We simply don’t know and we simply, can’t trust them either way.

What remains at the end of the day is the fact that under the Social Security Act governing this abusive policy, and under Vol2 Part 3D “Cashless Welfare Arrangements” Division 2 Section 124PD, “Definitions” of the Act, the Age Pension remains listed as a “restrictable payment” in the CDC legislation for the NT and Cape York. It is IN the Act as a mandatory payment.

While a caveat is in place for the NT (not Cape York) in their entry in the Act at this time, one that does remove age pensioners from the list of quarantined payment types there, if there was indeed no ongoing plan or intention to include any more age pensioners on the program as Anne has suggested this week, then the inclusion of Age Pension as a mandatory restrictable payment in the Act at all would simply not be necessary.

It would be far simpler and more genuine to have included special caveat for the FRC region/ Cape York under their proscribed entry in the Act and leave only voluntary participation clauses everywhere else. While this payment remains included as a mandatory restrictable payment in the legislation, Age pensioners everywhere remain at as much risk as we all are.

For now, at least, there is no immediate threat, to Age pensioners as there is no bill before Parliament at this time. Age pensioner concerns about what may come, especially given the legislation’s contents, are valid however, and ALP and Greens MP’s and Senators may have more insight into any impending risk than we do given our limited connections.

Until we see deliberate action from the LNP to move on CDC again, and one to include Age Pensions on cards more widely, we, as you, must simply remain on watch and we will all have to wait along with everyone else to see what their next moves are.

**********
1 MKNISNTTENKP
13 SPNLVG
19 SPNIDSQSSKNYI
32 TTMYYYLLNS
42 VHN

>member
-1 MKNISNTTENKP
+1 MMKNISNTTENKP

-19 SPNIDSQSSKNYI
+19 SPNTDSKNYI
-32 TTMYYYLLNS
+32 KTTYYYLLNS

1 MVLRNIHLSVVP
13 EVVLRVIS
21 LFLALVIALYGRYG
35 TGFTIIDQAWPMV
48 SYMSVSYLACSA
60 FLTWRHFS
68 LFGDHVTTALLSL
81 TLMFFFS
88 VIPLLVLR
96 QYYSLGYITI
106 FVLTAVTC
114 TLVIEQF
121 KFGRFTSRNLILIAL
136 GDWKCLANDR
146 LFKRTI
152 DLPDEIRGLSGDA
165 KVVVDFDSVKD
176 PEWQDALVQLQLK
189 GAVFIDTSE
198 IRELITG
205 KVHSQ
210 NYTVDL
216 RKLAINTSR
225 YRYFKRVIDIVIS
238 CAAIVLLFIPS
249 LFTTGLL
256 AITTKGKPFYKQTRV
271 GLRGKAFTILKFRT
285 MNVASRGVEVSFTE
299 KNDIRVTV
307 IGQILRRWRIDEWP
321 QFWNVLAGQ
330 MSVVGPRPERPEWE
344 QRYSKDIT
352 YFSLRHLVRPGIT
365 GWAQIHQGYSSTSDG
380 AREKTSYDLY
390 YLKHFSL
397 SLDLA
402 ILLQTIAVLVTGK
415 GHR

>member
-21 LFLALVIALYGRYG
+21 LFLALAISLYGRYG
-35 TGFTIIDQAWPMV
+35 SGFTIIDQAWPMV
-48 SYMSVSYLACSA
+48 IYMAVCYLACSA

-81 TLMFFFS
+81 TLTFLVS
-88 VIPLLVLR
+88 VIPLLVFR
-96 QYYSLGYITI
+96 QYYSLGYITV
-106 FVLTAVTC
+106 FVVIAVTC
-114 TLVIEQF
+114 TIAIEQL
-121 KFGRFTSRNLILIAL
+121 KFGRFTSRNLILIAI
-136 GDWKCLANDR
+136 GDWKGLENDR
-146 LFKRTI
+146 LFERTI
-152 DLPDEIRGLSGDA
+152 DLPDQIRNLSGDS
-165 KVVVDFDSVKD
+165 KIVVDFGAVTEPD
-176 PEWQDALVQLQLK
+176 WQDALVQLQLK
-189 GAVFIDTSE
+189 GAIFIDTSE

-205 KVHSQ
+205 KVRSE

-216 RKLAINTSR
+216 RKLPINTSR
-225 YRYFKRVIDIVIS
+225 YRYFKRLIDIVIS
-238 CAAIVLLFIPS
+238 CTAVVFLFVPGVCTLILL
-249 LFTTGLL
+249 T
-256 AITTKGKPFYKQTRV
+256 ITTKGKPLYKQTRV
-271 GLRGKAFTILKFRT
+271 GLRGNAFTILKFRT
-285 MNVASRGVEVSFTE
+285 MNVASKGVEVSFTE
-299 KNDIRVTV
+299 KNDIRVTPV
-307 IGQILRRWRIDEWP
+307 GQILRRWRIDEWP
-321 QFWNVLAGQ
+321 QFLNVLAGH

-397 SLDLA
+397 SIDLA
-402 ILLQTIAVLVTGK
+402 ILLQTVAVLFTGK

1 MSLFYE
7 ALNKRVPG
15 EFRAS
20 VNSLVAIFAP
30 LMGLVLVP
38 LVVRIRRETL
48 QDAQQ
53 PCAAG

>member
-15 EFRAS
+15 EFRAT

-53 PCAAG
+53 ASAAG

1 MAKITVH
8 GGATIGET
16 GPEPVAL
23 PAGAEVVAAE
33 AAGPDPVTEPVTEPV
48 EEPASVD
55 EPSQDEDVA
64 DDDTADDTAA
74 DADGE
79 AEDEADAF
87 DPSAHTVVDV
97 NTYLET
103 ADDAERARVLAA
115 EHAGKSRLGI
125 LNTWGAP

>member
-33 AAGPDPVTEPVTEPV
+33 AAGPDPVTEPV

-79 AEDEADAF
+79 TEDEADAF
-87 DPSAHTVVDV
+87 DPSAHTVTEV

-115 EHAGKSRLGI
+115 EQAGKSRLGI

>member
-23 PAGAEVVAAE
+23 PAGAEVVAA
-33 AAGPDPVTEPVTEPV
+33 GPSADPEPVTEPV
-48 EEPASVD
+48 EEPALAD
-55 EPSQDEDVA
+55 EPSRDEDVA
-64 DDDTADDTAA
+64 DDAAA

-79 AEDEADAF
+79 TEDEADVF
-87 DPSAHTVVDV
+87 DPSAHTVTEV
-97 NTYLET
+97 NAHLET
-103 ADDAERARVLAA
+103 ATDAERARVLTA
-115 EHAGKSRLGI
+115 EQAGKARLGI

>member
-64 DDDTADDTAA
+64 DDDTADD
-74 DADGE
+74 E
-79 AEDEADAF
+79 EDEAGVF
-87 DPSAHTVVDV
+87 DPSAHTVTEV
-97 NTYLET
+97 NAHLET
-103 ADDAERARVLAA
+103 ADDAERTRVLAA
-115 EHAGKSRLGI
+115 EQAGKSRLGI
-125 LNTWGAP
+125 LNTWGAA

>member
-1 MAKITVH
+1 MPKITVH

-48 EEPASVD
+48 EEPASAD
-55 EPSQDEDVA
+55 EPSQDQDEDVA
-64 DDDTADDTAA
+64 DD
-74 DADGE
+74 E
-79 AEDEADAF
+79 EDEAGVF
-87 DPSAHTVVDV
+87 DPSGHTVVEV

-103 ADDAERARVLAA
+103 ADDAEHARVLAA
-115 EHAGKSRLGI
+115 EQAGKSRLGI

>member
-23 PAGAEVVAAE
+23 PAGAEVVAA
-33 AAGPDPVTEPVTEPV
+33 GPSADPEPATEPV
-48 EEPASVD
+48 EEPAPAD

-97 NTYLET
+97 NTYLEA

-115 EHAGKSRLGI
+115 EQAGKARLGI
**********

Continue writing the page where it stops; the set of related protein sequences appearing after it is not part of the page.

If we spot any advancement, we will post it. Be sure to check back with us and keep fighting this monstrous shameful racist classist policy everywhere you can.

 

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The life of a little girl and our dignity as a nation, hang in the balance

Peter Dutton has a particular view on children born in this country of parents who had sought asylum after entering Australia without the proper paperwork. ‘Spud’ called them Anchor Babies.

What ‘Spud’ was trying to imply was that asylum seekers who had babies, frequently whilst in detention, did so for the purpose of using their babies to ‘anchor’ their ability to stay in Australia.

This is nonsense as the The Australian Citizenship Act does not confer Australian citizenship on a person simply by virtue of them being born in Australia. Section 12 of the act states :

Citizenship by birth

(1) A person born in Australia is an Australian citizen if and only if :

(a) a parent of the person is an Australian citizen, or a permanent resident, at the time the person is born; or